I took advantage of a break in the weather here in the Pacific Northwest and drove down to the the Tacoma Waterfront to check out the progress of the much anticipated completion of a new Chinese Garden Park sponsored by the Chinese Reconciliation Project Foundation. The garden is located adjacent to the grassy knolled Jack Hyde Park along Ruston Way near Old Town Tacoma. I was hoping that some of the patches of blue sky were still present when I arrived, but as luck would have it, the thick gray clouds were amassing once again and I had to work quickly with my camera before the raindrops began falling. What I came to see was the new pagoda that was carefully erected over the past few months by a team of both local and Chinese workers. The pagoda was a gift from Tacoma’s sister city of Fuzhou, China. It is erected, but the laborious paint job is not yet completed.
And now for a little bit of background about the Chinese Garden Park and why it was built. It was decided years ago that this park be constructed to help heal old wounds from a decades-old dark episode in Tacoma’s history. Up and down the US west coast, Chinese laborers made their home until they were forcefully made to leave in the late 1880’s mainly due to the federal Chinese Exclusion Act of 1882. The then mayor of Tacoma came up with an idea called the Tacoma Method in 1884 that imposed a deadline by which Chinese immigrants were to leave the city. The few hundred that were still living in Tacoma in 1885 were forced out of their settlements by an organized mob and made to board a train to leave town. So that is the story behind the park, and it serves not just as another pretty cultural icon in the city, but as a reminder of its rich, cultural history and a showing of respect to the people who helped shape its destiny.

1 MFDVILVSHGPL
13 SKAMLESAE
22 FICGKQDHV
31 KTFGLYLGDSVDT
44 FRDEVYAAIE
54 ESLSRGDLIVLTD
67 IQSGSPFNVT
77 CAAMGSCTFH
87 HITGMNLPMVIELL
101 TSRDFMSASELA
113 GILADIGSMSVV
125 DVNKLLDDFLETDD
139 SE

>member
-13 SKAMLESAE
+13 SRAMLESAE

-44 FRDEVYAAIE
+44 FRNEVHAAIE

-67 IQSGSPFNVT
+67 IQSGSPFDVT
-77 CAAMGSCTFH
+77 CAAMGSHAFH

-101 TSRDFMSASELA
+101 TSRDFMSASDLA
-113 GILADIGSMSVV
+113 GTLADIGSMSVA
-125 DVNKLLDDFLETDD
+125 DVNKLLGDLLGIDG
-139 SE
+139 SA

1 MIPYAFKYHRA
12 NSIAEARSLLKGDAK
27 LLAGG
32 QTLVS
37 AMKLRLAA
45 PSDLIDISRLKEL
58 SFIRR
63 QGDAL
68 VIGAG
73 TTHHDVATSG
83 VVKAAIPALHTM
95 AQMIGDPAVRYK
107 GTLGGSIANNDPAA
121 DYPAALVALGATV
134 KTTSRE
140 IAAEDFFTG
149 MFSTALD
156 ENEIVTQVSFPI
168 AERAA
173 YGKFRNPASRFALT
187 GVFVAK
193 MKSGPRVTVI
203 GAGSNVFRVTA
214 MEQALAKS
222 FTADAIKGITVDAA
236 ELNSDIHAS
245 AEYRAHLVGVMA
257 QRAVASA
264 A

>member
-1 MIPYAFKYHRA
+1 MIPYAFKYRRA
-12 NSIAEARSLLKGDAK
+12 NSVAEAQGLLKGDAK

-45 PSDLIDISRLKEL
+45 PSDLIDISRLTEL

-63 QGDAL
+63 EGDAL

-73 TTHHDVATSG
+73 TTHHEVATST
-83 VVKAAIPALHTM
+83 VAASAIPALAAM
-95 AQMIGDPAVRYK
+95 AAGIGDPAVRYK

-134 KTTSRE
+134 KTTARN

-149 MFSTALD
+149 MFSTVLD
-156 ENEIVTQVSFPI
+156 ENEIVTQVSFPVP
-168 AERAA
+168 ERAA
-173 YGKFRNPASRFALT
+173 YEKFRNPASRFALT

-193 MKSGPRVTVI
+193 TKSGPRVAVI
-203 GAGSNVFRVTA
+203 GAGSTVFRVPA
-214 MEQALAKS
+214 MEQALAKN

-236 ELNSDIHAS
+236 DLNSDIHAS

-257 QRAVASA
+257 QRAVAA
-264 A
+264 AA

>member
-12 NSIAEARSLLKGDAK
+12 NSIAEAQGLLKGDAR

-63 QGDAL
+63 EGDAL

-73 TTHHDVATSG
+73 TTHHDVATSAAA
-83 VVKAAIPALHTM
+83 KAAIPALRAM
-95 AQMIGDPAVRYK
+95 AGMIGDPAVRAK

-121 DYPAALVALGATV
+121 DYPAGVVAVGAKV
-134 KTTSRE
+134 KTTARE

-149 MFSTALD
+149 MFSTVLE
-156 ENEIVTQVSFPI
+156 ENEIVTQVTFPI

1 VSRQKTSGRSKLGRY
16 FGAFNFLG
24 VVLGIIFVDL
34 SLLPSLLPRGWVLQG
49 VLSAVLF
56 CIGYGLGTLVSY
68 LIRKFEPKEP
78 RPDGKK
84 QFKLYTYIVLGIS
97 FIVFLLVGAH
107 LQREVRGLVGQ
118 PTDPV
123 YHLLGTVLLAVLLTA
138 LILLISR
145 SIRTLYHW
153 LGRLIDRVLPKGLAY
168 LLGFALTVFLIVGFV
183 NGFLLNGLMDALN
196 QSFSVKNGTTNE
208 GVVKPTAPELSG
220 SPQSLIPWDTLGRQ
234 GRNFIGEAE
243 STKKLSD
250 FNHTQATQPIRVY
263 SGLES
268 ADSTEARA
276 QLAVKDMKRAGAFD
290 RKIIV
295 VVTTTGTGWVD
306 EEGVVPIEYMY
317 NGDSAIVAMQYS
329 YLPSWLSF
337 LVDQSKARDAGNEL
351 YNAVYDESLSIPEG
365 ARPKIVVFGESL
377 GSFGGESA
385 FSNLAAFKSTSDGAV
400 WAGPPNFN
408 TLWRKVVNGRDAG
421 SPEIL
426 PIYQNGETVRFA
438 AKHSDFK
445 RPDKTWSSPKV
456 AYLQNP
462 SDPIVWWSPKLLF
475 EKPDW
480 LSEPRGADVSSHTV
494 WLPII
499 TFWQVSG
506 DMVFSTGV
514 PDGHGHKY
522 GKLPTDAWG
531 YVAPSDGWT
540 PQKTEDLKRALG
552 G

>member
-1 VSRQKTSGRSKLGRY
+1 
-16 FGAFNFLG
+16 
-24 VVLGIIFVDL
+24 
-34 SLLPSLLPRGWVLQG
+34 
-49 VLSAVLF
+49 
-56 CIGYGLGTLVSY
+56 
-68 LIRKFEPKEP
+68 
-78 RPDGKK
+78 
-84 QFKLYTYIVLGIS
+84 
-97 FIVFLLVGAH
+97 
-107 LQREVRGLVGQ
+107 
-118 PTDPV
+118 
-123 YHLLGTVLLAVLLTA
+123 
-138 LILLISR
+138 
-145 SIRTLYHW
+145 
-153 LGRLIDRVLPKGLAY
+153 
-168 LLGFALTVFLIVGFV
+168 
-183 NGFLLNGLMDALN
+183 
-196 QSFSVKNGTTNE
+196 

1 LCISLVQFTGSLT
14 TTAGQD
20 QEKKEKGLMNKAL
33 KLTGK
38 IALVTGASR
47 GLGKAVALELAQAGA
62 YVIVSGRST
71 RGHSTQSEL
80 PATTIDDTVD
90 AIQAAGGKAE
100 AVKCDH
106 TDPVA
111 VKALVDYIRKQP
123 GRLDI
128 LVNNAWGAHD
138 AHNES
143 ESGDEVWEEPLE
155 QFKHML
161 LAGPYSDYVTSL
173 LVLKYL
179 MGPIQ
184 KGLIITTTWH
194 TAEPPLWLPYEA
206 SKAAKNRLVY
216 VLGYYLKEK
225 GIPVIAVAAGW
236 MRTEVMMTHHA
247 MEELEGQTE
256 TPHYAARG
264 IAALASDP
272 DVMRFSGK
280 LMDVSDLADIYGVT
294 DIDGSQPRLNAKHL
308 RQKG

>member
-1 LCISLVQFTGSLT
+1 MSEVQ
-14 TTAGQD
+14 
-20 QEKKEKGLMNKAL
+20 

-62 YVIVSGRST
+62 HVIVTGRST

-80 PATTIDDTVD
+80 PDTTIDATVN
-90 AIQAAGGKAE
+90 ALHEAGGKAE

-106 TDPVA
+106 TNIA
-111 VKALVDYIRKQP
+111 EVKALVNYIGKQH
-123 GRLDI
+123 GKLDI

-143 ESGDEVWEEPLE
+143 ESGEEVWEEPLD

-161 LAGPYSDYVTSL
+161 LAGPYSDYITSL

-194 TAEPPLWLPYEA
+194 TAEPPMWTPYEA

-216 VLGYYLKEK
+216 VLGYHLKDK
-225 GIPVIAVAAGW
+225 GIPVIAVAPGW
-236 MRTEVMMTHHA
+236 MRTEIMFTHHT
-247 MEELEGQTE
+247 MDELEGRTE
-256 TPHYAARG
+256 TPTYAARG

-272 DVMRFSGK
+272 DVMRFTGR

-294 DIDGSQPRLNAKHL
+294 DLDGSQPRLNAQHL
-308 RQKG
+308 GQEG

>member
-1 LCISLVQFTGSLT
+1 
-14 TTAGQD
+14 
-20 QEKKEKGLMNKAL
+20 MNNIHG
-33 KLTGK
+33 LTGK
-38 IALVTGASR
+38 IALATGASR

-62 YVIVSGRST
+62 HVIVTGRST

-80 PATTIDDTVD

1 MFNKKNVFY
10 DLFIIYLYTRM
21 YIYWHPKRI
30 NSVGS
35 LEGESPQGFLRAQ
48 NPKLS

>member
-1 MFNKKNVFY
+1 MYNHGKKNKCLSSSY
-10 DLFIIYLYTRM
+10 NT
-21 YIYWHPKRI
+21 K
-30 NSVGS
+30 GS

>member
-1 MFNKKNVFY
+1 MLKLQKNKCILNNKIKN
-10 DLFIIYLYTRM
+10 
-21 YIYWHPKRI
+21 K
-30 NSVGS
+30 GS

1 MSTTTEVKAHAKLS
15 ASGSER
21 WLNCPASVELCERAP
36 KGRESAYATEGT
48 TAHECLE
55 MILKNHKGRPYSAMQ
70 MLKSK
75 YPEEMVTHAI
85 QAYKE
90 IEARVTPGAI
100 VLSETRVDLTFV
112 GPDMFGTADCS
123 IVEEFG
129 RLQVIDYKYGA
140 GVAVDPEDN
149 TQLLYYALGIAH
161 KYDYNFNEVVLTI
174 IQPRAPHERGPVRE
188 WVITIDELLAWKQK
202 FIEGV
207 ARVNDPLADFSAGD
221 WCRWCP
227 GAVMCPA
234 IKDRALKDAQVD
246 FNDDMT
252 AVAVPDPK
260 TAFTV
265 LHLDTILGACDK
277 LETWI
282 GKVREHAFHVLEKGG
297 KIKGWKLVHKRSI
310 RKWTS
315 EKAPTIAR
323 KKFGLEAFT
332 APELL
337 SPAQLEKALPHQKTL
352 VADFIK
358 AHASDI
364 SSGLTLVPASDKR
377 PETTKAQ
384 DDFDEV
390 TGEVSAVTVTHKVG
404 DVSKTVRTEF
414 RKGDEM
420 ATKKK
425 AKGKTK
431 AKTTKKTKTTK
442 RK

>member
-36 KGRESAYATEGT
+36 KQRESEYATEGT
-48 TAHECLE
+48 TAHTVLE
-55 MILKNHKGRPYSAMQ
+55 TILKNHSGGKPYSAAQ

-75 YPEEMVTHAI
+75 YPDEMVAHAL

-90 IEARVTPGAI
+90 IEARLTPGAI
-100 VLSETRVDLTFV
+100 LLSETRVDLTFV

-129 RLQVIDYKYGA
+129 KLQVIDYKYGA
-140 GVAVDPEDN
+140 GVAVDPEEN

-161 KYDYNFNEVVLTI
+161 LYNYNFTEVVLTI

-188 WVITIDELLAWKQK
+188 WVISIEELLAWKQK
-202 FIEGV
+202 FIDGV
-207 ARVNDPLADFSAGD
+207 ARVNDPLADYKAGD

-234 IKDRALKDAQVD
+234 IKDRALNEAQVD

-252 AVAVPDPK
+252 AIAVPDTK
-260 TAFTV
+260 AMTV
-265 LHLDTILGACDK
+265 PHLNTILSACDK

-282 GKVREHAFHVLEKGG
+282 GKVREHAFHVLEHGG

As a walked around this little Chinese Garden snapping photos of the traditional footbridge and the pagoda, I noticed one lone person working on the pagoda. I struck up small conversation with him, praising him and the city for this wonderful, new cultural attraction being erected along Tacoma’s popular waterfront. As I commented on the deep, red color paint being used on the pagoda, he mentioned that the paint is derived from tree sap and that it is very thick and difficult to work with and can only be applied at cool temperatures. I thought to myself, “Well, that should not be a problem around here!” I didn’t want to detain the worker from his important business at hand, so I thanked him and continued about my business of snapping photographs all the while being aware of approaching rain. Satisfied, I hurried back to my car as a few light sprinkles started.